Yes, Saving $1,500 A Month Is Good! (and how to do it)

Saving money is important. Securing your financial future has rarely been more necessary. Inflation is sky high, and there’s turmoil in the geopolitical landscape. That being said, is saving $1,500 a month a good amount?

Yes, saving $1,500 a good. It is roughly 6.5 times better than the average monthly saving of Americans. Given an average 7% return per year, saving 1500 dollars per month for 30 years will end up being $1,750,000.

I use saving and investing synonymously in this article and assume you put your money into an index fund. Well, at least after you’ve built up a safety net of three to six months of expenses.

Oh, and I suggest reading another article I wrote: how much you should save every year.

Let’s break it down, and get into the details!

Yes, Saving $1,500 a Month Is Good

First of all, saving $1,500 a month is an incredible achievement. If you’re doing it, then great job! If not, I’ll give you some pointers later in the article, showing how YOU can get there.

According to Market Watch, the median amount saved up in The U.S. is $5,300. (source)

If you save $1,500 monthly for four months, you’ll save up more money than the median balance of savings accounts in The U.S.

In one year, you’ll have $18,000, which is more than 3x the median savings of Americans.

Other facts that shine a light on the “goodness” of saving $1,500/month:

  • 18% of Americans saved $0 in 2021.

  • 48% saved less than $5,000 in 2021.

As you can see, saving $1,500 is way better than most Americans do. In these inflationary and uncertain times, that is a huge deal.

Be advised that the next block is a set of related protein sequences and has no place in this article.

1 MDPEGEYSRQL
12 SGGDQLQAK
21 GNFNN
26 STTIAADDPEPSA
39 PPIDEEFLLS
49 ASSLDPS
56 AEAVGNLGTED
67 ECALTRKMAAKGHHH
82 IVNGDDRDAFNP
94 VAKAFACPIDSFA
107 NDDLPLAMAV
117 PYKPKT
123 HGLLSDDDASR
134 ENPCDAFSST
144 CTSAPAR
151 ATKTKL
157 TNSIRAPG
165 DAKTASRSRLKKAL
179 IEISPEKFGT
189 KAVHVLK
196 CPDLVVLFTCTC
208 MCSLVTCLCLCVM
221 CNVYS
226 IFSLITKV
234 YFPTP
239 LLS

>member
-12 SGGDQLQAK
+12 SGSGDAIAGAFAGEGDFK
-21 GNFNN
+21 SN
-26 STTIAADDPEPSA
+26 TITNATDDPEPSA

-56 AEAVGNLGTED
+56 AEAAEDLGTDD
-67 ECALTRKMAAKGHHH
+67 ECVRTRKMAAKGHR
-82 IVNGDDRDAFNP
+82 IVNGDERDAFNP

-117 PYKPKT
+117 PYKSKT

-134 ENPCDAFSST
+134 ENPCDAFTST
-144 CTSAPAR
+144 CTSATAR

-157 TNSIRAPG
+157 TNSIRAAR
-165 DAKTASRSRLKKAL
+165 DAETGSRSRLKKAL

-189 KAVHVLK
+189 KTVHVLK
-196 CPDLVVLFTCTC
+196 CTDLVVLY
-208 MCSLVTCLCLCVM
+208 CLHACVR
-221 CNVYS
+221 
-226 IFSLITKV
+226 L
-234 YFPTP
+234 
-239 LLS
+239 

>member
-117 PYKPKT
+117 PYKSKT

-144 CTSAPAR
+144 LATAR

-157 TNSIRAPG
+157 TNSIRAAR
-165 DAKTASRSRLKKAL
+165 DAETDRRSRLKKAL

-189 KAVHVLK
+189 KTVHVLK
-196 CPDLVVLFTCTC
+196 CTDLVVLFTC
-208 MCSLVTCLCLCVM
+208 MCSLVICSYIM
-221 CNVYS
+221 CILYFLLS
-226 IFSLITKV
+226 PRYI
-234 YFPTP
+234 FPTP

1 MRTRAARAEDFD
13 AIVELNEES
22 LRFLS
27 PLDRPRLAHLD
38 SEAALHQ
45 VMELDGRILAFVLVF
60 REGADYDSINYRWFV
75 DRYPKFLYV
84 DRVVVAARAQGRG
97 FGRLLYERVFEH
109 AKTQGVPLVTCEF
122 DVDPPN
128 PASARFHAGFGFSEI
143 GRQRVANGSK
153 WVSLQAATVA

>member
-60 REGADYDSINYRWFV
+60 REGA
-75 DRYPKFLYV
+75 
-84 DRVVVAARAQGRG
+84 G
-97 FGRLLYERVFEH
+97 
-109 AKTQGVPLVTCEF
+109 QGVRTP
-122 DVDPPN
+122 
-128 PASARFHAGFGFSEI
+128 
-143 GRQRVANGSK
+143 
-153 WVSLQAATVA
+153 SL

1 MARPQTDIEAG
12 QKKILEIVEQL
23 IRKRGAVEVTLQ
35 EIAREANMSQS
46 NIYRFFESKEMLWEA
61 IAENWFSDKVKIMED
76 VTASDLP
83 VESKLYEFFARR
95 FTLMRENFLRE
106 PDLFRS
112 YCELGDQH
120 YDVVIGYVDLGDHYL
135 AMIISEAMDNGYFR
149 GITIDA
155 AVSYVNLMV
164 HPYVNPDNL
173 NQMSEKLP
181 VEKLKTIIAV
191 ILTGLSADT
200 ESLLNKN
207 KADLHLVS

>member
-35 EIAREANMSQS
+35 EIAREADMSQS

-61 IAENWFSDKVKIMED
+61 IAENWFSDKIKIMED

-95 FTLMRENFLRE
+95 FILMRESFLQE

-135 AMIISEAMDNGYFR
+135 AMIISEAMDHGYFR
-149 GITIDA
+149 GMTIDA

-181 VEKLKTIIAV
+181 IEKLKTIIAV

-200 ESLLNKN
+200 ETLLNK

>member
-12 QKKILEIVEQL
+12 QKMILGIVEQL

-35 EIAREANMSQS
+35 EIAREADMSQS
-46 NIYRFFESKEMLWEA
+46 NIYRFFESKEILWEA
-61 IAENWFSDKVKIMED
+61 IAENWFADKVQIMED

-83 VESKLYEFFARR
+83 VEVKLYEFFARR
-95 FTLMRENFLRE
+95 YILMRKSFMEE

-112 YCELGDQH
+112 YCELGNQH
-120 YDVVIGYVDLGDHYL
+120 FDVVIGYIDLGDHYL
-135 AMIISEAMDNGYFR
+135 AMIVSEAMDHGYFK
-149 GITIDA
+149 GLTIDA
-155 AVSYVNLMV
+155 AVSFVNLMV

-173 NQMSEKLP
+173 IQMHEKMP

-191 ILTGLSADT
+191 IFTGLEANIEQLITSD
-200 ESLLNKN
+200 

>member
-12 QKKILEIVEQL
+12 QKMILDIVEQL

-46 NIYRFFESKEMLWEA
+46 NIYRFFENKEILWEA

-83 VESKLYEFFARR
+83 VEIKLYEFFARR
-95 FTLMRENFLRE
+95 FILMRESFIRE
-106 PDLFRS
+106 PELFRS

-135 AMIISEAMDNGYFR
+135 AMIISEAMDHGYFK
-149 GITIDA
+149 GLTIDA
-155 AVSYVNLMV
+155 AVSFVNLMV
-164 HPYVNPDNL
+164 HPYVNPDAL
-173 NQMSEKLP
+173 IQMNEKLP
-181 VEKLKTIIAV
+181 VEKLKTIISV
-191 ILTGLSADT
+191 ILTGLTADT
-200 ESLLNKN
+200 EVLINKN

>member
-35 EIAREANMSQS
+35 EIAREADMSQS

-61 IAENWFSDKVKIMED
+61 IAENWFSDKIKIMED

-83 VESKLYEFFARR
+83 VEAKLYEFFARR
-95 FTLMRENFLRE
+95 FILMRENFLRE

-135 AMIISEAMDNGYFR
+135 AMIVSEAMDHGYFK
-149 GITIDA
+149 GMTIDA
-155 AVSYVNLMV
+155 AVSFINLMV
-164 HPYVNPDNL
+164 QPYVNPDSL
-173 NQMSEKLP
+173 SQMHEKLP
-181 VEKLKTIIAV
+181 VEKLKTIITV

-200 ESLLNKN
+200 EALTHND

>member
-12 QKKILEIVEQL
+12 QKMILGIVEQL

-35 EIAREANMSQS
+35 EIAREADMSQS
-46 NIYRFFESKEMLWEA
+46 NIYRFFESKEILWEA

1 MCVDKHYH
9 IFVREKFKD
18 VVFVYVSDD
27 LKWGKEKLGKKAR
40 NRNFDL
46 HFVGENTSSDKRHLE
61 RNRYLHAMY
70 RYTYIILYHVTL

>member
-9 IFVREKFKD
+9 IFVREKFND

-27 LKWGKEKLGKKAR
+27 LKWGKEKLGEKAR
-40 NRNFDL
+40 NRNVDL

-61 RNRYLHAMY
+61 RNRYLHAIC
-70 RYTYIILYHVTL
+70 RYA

Some people say you shouldn’t save money during inflation because the money decreases in value. I disagree; there are great reasons to save during inflation.

Ok, so saving $1,500 a month is better than the average American. But exactly how much better is it?

Let’s compare saving $1,500 a month to the average monthly savings of Americans.

How Much The Average American Saves:

According to the U.S. Bureau of Economic Analysis, the average savings rate is roughly 5% at the time of writing:

average savings rate

And yes, this also includes investments in stuff like stocks and real estate.

With the average savings rate, we just need the median salary to get an idea of what the “normal” savings per month is.

According to Indeed, the median salary of American workers is $53,924. (source)

That’s an average monthly salary of $4,493.

So, an American with a median salary saving at the average savings rate would therefore save:

$4,493 * 0.05 = $225.

From this, we can say that saving $225 per month is “average”.

To be fair, we’re not using the strict definition of “average”. It is more of an estimated median monthly saving.

Obviously, $1,500 is way better than $225. But let’s see just how much better it is:

Saving $1,500 vs The Monthly Average:

Some quick stats to kick off the comparison:

  • Saving $1,500 is 566% better than the average American.
  • You save more in two months than the average guy saves in a year.
  • While the average monthly saving is 5% of the median salary, saving $1,500 per month equals 33% of the median salary.

What’s more interesting is to see what happens if you consistently save it for years and years.

The graph below shows just how much more investing $1,500 a month turns into vs investing the average of $225:

Is saving 1500 a month good?
link to the used calculator

As you can see, $1,500 a month turns into roughly $1,75 million in 30 years. The average saving of $225 per month doesn’t even break above $300K.

How To Save $1,500 A Month:

When talking to people about saving money, especially when the numbers creep over one thousand bucks a month, the usually say the same:

“fifteen hundred bucks is WAY too much to put away monthly!”

“Sure, I can do it every once in a while, but not consistently over many years!”

I get why people say that, and I used to do it to. In some sense, it is actually true. If you’re not saving $1,500 now, and got nothing left at the end of the month, how can it be possible to increase it?